Hi Melissa,  Interesting post and comment thread.  With every transaction being so different it is difficult to apply a flat rate to each and every one of them.  That said, I think, in the end all of it evens out .

Posted by Bill Gillhespy, Fort Myers Beach Realtor, Fort Myers Beach Agent - Homes & Condos (16 Sunview Blvd) over 6 years ago

Hi Melissa, I am not weighing on the main question since I never discuss compensation ( mine or others) even in the broadest sense.  But the responses in the comments have been excellent and very entertaining. Great reading and insightful by some.

Posted by William Johnson, San Diego Real Estate Voice, GRI CRS e-Pro CDPE (RE/MAX Associates) over 6 years ago

I read this early this week, but with Pat's mention I came back.  Interesting comment thread.  Had I known this guy cut his commission, I'd have written back and said "what's good for the goose"  . . . ;-)

Posted by Carla Muss-Jacobs, RETIRED (RETIRED / State License is Inactive) over 6 years ago

Hi Melissa,

Your title shows your thoughts on the matter.

I am entirely on the side of the poor hard working agent who sees an agent do something that absolutely ensures that their property will not be shown. He was polite enought to call her out on her ineptness.

This is an entrepreneurial business. We work for commissions, not for love.

Heck, why not put in your listing, "if you sell this house you will have to pay the seller $1000 for the privilege of doing so?"


Posted by Phil Leng, Phil Leng - Retired (Retired) over 6 years ago

There are two factors at work here:  Saying that you won't show a property because of the commission offered to the buyers's agent is wrong and NOT acting in the client's best interest. Our buyer broker agreement spells this out specifically...if the commission offered is less than "x", then the buyer makes up the difference.  However, if the buyer was aware of the decreased commission and did not agree to make up the difference and,, thus, took the property off the list and the agent communicated that you the listing agent, that is just helpful feedback.  It does  not sound like that was the case here though...it sounds like the agent made the decision not to show the property.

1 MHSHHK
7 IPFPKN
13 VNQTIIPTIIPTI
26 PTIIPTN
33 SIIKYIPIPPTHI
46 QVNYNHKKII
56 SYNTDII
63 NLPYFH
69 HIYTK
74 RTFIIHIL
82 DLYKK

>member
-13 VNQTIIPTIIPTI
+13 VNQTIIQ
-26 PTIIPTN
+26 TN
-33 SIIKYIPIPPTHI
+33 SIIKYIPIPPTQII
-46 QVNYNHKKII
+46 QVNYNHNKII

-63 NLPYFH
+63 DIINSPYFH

Posted by Kathryn Maguire, Serving Chesapeake, Norfolk, VA Beach (GreatNorfolkHomes.com (757) 560-0881) over 6 years ago

It is usually new agents who take these low commission compensation. They are so thrilled to get a listing, they think everyone will also be as thrilled to work with their client. In time, she will choose sellers who are willing to value their agents.

Posted by Sandy Acevedo, RE/MAX Masters, Inland Empire Homes for Sale (951-290-8588) over 6 years ago

" My new licensee is tempted to report him to the NC real estate commission."  Really?  Well, is that the best way for a new licensee to build relationships with other agents?  And while the comment is obnoxious, I just don't see it as a Rule violation. 

"Did the greedy bully just rear his ugly head?"  Well, I do not have enough information to answer.  Just how low was the commission? 

Badly handled by the buyer agent but it also appears to be over reaction by the new licensee that an obnoxious comment email is bullying and reportable to the state commission. 

Of course, I don't have all the facts but just my two cents worth.


Posted by Margaret Mitchell, Seacoast Maine & NH Real Estate (Coldwell Banker Yorke Realty) over 6 years ago

Hi Melissa, thanks for the great post, it's never pleasant to deal with a bully, but he may be doing you a favor in that he is informing you of what he and others who did not contact you may be thinking.  Marketers always say that out of 23 unhappy customers, only one will do you the favor of complaining, the rest just wont buy.

You can now go back to the seller and explain that ethical or not, buyers agents may not be giving this home the coverage that it needs with this compensation package.


Posted by Bob Crane, Forestland Experts! 715-204-9671 (Woodland Management Service / Woodland Real Estate, Keller Williams fox cities) about 6 years ago